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40 Muslims died in Mumbai

In the greatest irony of the Mumbai attacks, more than 40 Muslims, at the present count, died in acts of terror carried out in the name of their religion. At least 183 people died in the attacks last week, reports Tasneem Nashrulla.

india Updated: Dec 02, 2008 00:34 IST
Tasneem Nashrulla

In the greatest irony of the Mumbai attacks, more than 40 Muslims, at the present count, died in acts of terror carried out in the name of their religion. At least 183 people died in the attacks last week.

One survivor was Hussain Rizvi, 20, a front desk executive at the Taj hotel who hid himself in a small second-floor pantry at 10 pm on Wednesday. He emerged dehydrated 42 hours later on Friday, narrowly escaping death at the hands of men who proclaimed they were fighting for the cause of Indian Muslims.

Hussain’s father, Maulana Zaheer Abbas Rizvi, general secretary of the All India Shia Personal Law Board, stood outside the Taj for hours, watching grenades and gunfire rip apart the hotel in which his son was captive. Though Hussain’s smses provided intermittent relief, the maulana could only pray helplessly. “There is no justification (for this),” said the maulana. “All of India should stand up to fight against terrorism. I don’t consider these terrorists Muslims.”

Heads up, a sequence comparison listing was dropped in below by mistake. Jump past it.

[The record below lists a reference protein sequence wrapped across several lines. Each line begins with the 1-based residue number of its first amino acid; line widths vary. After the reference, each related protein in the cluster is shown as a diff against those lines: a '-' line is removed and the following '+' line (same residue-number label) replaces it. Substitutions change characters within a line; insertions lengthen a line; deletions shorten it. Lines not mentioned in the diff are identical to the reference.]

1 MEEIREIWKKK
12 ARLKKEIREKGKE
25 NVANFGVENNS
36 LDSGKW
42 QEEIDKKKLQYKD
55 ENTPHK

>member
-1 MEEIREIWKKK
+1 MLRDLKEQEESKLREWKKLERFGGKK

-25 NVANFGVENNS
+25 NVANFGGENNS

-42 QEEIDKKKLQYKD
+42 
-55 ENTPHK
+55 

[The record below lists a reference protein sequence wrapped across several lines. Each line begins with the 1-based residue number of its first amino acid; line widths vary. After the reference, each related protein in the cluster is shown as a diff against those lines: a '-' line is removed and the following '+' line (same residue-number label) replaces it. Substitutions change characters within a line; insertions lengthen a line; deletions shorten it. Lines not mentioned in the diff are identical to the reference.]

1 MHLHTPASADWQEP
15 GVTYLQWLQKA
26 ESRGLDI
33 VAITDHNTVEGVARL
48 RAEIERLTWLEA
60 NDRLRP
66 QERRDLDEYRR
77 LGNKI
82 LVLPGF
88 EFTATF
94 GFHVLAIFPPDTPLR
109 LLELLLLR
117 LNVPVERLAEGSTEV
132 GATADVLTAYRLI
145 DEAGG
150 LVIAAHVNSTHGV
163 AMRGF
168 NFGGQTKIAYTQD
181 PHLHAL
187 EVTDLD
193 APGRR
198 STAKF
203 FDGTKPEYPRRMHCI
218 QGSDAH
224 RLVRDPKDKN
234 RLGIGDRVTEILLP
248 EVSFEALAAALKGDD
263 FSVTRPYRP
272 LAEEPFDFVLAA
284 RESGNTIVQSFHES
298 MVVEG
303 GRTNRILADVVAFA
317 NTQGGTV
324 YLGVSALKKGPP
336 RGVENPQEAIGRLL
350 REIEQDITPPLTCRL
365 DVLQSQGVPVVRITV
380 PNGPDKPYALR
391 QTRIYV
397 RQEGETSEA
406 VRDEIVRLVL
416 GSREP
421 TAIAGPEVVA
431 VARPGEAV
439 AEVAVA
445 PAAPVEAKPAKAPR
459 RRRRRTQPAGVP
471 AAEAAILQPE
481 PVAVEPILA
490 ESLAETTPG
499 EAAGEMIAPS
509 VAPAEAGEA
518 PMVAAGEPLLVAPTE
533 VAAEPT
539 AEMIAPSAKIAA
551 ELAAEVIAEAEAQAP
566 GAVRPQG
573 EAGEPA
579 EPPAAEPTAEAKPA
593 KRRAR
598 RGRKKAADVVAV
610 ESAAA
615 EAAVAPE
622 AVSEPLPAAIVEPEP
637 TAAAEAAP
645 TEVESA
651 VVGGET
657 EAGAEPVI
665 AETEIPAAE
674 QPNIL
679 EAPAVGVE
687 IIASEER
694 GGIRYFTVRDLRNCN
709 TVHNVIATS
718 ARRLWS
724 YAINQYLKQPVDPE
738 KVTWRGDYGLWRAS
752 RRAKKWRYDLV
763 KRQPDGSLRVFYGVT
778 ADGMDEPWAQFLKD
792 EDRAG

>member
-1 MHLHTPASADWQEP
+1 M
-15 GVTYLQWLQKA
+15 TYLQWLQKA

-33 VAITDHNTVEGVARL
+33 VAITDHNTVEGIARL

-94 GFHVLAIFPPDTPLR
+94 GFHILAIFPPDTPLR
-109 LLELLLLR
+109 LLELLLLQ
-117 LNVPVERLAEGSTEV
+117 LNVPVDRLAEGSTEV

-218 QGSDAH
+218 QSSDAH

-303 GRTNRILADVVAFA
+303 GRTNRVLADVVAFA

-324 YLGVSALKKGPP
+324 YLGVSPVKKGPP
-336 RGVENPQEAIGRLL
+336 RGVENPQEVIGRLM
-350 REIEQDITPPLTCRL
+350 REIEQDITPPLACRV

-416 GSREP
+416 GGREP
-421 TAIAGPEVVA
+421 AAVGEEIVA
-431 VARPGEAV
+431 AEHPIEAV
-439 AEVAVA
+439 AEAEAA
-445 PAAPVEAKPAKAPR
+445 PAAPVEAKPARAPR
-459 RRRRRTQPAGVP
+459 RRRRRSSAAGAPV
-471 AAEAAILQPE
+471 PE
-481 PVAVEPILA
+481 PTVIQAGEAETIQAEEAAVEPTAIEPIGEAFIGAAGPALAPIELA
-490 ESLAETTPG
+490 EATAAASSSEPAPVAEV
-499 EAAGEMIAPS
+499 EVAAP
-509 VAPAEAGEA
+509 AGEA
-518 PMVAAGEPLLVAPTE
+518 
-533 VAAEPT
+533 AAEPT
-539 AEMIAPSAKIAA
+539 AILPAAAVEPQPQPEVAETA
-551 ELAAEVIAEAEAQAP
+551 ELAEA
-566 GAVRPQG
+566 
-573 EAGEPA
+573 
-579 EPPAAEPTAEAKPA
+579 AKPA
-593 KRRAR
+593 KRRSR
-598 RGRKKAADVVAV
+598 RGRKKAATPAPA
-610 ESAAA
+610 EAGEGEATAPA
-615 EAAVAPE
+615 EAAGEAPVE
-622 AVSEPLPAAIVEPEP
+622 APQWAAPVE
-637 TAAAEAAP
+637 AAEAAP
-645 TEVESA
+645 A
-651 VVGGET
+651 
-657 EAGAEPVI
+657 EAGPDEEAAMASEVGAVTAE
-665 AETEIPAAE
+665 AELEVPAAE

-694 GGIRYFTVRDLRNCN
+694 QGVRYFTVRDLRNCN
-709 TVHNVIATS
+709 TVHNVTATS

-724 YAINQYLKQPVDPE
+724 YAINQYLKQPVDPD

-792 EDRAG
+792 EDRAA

The sentiment is echoed by other Muslims in Mumbai, aghast that the attacks were committed in the name of jihad. Fashion designer-artist Nahid Merchant, 49, a Muslim who prays five times a day and attends weekly workshops that discuss Islam as a way of life, said, “These terrorists are the worst enemies of Muslims. I hang my head in shame when the terrorists compare their victory to that of the historic Battle of Badar, which was fought to save Islam.”

“They say they are taking revenge for what happened in Gujarat, but two wrongs can never make a right,”Merchant added.

Salim Shaikh, 21, a delivery boy who helped transport the injured and the dead to hospitals after a taxi-bomb exploded near his house in Wadi Bunder, said, “If they (terrorists) come in front of me, I will kill them.”

Mohammed Naeem, 30, a fruit seller in Bandra, equally angry, said, “Because of them, my business has gone down by more than half. Everyone is scared to come out. Both Hindus and Muslims are suffering because of their actions.”

Maulana Mehmood Daryabadi, general secretary, All India Ulema Council (Sunni), said Muslim clerics were condemning the terrorists through the media and through sermons in mosques across the city. “We doubt that these terrorists are Muslims, because jihad does not mean perpetrating violence,” he said.

A Muslim woman, who did not wish to be named, conducts workshops for followers to build faith and lead their lives as devoted Muslims. “In Islam, we greet each other by saying ‘Assalaamu' Alaykum’, which means ‘Peace be unto you’. These acts have nothing to do with our religion. They have been committed by human machine guns that are evil beyond imagination,” she said.